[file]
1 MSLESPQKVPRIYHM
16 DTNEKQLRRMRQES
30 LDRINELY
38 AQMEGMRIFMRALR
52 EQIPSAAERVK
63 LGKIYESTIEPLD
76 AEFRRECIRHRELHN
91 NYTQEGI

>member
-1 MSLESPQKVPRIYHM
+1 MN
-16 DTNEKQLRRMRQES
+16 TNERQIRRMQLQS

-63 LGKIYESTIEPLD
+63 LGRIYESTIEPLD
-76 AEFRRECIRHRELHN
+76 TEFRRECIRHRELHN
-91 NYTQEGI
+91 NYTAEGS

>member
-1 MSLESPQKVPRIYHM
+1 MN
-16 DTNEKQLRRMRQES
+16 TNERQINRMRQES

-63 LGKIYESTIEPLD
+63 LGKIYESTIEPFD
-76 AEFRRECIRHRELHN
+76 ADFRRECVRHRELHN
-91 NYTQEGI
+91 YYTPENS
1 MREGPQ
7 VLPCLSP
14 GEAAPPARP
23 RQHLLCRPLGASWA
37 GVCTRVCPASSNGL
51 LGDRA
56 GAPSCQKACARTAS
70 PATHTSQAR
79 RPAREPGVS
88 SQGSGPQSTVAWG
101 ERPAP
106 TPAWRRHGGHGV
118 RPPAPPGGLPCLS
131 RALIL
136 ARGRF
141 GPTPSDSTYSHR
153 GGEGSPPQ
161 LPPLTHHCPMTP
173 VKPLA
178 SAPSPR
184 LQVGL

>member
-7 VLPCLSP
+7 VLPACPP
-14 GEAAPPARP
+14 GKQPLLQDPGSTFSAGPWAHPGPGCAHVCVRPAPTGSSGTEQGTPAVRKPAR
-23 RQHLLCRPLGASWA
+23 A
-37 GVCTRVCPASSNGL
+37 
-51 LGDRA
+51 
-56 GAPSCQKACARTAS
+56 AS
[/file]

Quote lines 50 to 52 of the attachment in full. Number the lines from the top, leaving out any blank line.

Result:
178 SAPSPR
184 LQVGL

>member